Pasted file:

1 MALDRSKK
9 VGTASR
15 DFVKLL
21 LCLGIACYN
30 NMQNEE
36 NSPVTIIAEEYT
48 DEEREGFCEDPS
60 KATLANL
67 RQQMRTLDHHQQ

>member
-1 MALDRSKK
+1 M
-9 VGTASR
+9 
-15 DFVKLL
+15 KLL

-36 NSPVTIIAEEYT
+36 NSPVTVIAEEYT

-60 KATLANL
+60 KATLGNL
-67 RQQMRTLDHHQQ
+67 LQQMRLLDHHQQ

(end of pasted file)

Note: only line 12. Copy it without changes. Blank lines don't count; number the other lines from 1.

+1 M